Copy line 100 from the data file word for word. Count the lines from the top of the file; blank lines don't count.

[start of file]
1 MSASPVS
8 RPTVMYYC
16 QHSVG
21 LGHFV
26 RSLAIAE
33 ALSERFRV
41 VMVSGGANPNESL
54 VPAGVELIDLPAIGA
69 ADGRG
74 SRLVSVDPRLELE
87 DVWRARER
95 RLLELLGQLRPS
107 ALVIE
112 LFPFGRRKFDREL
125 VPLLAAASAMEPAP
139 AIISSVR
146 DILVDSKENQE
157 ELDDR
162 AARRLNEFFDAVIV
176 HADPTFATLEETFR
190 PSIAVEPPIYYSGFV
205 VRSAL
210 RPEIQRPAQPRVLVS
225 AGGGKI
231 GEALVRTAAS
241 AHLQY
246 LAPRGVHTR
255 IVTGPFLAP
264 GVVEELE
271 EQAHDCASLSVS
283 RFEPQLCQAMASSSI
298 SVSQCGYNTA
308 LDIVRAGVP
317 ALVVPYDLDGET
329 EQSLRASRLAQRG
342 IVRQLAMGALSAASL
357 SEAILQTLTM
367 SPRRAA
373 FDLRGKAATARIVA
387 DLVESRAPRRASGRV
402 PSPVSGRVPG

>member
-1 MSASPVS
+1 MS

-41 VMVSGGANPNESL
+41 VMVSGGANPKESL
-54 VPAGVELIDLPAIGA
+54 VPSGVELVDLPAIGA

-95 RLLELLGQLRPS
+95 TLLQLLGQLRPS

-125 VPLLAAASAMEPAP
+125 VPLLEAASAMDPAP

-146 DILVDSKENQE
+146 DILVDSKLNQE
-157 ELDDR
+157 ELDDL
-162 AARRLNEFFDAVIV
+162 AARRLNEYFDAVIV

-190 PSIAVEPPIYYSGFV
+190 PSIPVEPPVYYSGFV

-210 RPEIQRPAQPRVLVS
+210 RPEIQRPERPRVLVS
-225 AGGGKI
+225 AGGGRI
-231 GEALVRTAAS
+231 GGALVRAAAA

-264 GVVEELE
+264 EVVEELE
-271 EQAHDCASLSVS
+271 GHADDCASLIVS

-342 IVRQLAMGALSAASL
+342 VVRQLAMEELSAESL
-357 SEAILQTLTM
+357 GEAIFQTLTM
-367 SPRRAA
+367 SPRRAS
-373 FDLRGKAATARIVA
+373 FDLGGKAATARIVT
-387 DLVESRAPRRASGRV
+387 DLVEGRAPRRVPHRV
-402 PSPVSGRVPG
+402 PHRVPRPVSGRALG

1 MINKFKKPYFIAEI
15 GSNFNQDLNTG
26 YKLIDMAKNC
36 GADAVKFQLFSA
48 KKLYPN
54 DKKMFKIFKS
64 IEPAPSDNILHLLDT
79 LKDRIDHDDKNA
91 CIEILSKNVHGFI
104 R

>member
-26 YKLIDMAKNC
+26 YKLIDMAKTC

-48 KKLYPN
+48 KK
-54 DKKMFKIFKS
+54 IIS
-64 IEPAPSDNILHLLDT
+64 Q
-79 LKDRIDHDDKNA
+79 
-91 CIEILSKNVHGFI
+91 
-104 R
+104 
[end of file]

-64 IEPAPSDNILHLLDT